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Jeffrey Nichols Displaying Quantitative Information May 2, 2003 Slide 21 Erase non-data-ink, within reason

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Jeffrey Nichols Displaying Quantitative Information May 2, 2003 Slide 22 Erase non-data-ink, within reason

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Jeffrey Nichols Displaying Quantitative Information May 2, 2003 Slide 23 Erase non-data-ink, within reason Histogram of Midterm Results Scoring Buckets # of Students C B- B B+ A- A 0 1 2 5 11 18 7

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Jeffrey Nichols Displaying Quantitative Information May 2, 2003 Slide 24 Erase redundant data-ink Histogram of Midterm Results Scoring Buckets # of Students C B- B B+ A- A 0 1 2 5 11 18 7

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Jeffrey Nichols Displaying Quantitative Information May 2, 2003 Slide 25 Erase redundant data-ink Histogram of Midterm Results Scoring Buckets # of Students C B- B B+ A- A 0 1 2 5 11 18 7 What’s the data-ink ratio?

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Jeffrey Nichols Displaying Quantitative Information May 2, 2003 Slide 26 How can we make better graphics? Tufte presents some principles of data graphics Above all else, show the data. Maximize the data-ink ratio Erase non-data-ink Erase redundant data-ink Revise and edit

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Jeffrey Nichols Displaying Quantitative Information May 2, 2003 Slide 27 The Principles Applied to Common Forms Box Plots Median 75% 25% Maximum Minimum

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Jeffrey Nichols Displaying Quantitative Information May 2, 2003 Slide 28 The Principles Applied to Common Forms Box Plots Median 75% 25% Maximum Minimum

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Jeffrey Nichols Displaying Quantitative Information May 2, 2003 Slide 29 The Principles Applied to Common Forms Bar Graphs Original Graph Modified Graph

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Jeffrey Nichols Displaying Quantitative Information May 2, 2003 Slide 30 The Principles Applied to Common Forms Scatter Plots Original Graph Modified Graph

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Jeffrey Nichols Displaying Quantitative Information May 2, 2003 Slide 31 The Principles Applied to Common Forms Another Scatter Plot Variant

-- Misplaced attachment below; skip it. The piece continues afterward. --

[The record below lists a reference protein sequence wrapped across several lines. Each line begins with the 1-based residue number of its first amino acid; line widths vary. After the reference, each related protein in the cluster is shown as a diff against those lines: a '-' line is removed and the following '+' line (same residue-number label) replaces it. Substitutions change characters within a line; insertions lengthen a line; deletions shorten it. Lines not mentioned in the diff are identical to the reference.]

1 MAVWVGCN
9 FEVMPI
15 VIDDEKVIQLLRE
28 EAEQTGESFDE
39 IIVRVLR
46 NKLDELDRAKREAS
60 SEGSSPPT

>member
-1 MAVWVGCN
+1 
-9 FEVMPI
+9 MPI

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Jeffrey Nichols Displaying Quantitative Information May 2, 2003 Slide 32 Conclusions Show data variation, not design variation Avoid using ink for non-data items Avoid redundancy Clear and detailed labeling should be used to defeat graphical distortion Revise and Edit

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Jeffrey Nichols Displaying Quantitative Information May 2, 2003 Slide 33 Questions?

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Jeffrey Nichols Displaying Quantitative Information May 2, 2003 Slide 34 Thanks for a great class! Reminder: Final Exam on Friday, May 9 th at 8:30am in this room

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Jeffrey Nichols Displaying Quantitative Information May 2, 2003 Slide 35 More Bad USA Today Graphs

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Jeffrey Nichols Displaying Quantitative Information May 2, 2003 Slide 36 Tufte’s Principles Graphical Integrity The representation of numbers, as physically measured on the surface of the graphic itself, should be directly proportional to the numerical quantities represented. Clear, detailed, and thorough labeling should be used to defeat graphical distortion and ambiguity. Write out explanations of the data on the graphic itself. Label important events in the data. Show data variation, not design variation. In time-series displays of money, deflated and standardized units of monetary measurement are nearly always better than nominal units. The number of information-carrying (variable) dimensions depicted should not exceed the number of dimensions in the data. Graphics must not quote the data out of context. Theory of Data Graphics Above all else, show the data. Maximize the data-ink ratio Erase non-data-ink Erase redundant data-ink Revise and edit Other comments Graphical elegance is often found in simplicity of design and complexity of data Data graphics are paragraphs about data and should be treated as such